Tuesday, December 05, 2006

'Apocalypto' Now

A commenter rightly observed below that I had skewered Apocalypto without properly articulating my position. I hope this review counts.

Edited to add: My review has been up for less than 24 hours at Rotten Tomatoes, where it is currently receiving a much worse response than the movie is. (Currently Apocalypto is hanging in there with a 63% Fresh rating, with very few precincts reporting, and a significantly lower 40% approval from major print critics.) Note that I'm getting docked all around for writing a long review (guilty) and for invoking Gibson too often (though surely it's fair to scrutinize a filmmaker's history of images and past body of work in light of a new release?). Note also that it took less than a day for somebody to ask, "Are you a Jew?" Creepy.

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4 Comments:

Anonymous Anonymous said...

Whew.

(pause)

Wow.

(pause)

Whoa.

2:11 PM, December 05, 2006  
Blogger NATHANIEL R said...

this world makes me so sick sometimes.

7:13 PM, December 05, 2006  
Blogger Kamikaze Camel said...

I liked the one who asked "Did someone Pee in your popcorn". And they capitalised "Pee". How lovely.

8:08 AM, December 06, 2006  
Blogger J.J. said...

Thank you for the review.

So, to widdle down the breathtaking verbiage, you thought Apocalypto was a gorefest without any direction, purpose or intelligence. So, basically a type of horror film, yes?

My good friend (an academic like yourself) screened The Passion of the Christ in his semester-long class on the horror genre.

Yes, Mel traffics in gore. But there is a purpose behind it (and it's not chauvinism or sadism, which is, let's remember, defined as delight in cruelty, not necessarily in violence). Though Apocalypto showcases extravagant violence and cruelty, it does not take pleasure in it. Perhaps this is masochism, but it sure ain't sadism.

In The Passion, the purpose was to bear witness to the extent of Christ's martyrdom and sacrifice. In Apocalypto, the violence creates an onscreen civilization that exists *in* the unforgiving wilderness and *under* the thumb of its own unforgiving barbarism. The world is a lethal place, both within a species and without. People may divine an additional lethalness -- a religious or supernatural malice. But I think Apocalypto is a secular movie. There is no god character in Apocalypto (like there was in The Passion). The divine is all filtered through the perception of the human characters (ex. the eclipse, and the girl's sickness, which is merely evidence that the Mayans have already been infiltrated by the Spanish in the smallest way).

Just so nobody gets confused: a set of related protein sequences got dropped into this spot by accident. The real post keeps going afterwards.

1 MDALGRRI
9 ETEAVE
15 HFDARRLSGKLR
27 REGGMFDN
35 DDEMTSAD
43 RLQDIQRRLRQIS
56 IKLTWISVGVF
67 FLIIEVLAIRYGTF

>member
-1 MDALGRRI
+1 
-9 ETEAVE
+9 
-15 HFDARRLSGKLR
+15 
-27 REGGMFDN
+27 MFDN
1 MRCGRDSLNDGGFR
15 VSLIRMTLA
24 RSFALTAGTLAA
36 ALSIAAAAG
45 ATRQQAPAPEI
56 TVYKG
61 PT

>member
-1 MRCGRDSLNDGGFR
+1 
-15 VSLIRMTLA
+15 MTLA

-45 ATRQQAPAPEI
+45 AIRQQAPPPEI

For me, the film works because of its end. Before then, Gibson has entrenched us in an elaborately constructed world with its own laws. We are subjected to them and suffer under them, just like his characters. It is consuming.

Then he punctures this bubble at the end -- pulls our eyes back from the screen so we grasp the whole hungry, ruthless procession of history, which is a series of conquerings. Jaguar Paw and friends have been manhandled in many explicit ways (much like us as we watch), but that's nothing compared to what they will suffer at the hands of their next conquerors.

I don't mean to say that Apocalypto is a profound thesis deserving of the Durant quote that prefaces it, or even of this discussion that follows it. Apocalypto does not say anything new, and what it does say is often communicated awkwardly or in bloody hyperbole. But the movie did transport me to that depraved, reptilian fringe of man's consciousness -- a place I've only been via Aguirre and Apocalypse Now.

Granted, these three films are of varying qualities and tones. Their craftsmanship cannot be compared. But they all exist to throttle our basest instincts. It appears Apocalypto throttled me and you, to different results.

Christ, I should get back to work.

11:36 AM, December 06, 2006  

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